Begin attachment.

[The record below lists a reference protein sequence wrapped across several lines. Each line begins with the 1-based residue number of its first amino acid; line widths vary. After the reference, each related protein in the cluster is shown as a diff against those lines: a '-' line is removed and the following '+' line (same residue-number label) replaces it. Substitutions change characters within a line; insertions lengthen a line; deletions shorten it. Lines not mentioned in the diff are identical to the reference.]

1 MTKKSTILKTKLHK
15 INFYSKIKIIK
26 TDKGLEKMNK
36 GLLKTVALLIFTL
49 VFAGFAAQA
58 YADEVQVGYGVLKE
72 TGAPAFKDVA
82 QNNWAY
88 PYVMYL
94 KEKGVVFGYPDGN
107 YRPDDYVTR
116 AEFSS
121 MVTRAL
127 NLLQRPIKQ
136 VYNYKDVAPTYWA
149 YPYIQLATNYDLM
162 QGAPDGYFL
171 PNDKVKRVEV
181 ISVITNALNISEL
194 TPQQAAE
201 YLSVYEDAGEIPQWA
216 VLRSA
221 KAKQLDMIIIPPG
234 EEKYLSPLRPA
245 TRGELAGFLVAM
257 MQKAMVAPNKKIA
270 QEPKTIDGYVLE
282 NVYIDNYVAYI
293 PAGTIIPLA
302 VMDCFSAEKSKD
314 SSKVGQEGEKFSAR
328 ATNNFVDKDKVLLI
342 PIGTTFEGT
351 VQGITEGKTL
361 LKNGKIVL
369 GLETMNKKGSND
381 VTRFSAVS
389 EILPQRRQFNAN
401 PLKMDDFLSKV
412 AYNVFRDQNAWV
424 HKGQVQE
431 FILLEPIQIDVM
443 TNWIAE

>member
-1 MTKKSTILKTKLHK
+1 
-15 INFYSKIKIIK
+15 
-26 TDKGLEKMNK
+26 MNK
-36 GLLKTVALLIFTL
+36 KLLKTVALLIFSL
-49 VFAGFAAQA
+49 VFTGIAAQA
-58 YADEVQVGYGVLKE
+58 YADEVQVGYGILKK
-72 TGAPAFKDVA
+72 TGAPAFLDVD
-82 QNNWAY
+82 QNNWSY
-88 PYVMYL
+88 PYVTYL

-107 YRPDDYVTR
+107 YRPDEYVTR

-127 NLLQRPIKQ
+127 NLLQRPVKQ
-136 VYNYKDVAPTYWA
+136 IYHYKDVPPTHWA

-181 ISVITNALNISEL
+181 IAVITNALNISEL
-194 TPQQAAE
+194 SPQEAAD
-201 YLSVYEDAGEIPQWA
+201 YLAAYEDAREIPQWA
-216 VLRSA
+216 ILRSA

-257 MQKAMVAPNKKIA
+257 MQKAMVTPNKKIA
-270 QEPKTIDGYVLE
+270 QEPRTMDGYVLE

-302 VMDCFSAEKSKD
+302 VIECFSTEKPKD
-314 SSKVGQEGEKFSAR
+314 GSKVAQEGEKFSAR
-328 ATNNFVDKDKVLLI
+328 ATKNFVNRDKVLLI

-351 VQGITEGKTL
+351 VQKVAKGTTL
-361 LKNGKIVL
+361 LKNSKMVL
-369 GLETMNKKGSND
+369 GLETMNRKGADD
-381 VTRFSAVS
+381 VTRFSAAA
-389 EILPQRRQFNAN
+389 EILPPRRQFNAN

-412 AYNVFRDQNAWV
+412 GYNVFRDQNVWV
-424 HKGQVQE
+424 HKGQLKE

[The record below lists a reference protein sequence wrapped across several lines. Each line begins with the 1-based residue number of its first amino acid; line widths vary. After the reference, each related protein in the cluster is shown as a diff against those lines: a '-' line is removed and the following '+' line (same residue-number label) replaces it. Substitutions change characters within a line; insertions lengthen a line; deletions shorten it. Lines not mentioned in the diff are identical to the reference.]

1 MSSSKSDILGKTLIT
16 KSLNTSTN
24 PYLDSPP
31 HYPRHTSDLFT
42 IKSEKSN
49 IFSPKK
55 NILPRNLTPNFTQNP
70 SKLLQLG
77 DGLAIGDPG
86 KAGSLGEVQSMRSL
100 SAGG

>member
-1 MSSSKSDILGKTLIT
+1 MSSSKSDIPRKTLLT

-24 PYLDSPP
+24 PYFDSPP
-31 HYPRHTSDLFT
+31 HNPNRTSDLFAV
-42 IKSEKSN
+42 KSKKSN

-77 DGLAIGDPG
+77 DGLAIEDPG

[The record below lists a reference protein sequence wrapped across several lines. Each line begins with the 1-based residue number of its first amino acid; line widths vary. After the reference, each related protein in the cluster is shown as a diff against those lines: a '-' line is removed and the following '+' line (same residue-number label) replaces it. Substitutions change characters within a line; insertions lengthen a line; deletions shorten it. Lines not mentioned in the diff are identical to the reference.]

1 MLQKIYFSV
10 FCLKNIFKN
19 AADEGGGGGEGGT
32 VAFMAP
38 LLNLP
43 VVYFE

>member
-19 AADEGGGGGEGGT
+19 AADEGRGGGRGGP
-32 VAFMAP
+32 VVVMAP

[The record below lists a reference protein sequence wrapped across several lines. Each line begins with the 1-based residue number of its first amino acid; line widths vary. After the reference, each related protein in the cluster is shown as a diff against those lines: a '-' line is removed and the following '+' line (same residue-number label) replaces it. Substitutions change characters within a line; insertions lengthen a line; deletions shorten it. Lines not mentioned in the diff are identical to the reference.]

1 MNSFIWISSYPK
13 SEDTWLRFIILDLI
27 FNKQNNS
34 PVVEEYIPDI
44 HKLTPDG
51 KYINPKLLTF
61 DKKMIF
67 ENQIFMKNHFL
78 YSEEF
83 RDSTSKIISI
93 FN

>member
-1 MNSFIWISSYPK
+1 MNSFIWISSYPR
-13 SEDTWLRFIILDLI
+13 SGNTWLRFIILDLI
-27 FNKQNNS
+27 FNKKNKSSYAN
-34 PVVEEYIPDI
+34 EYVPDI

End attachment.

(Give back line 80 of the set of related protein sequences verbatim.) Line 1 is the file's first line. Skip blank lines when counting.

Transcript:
-270 QEPKTIDGYVLE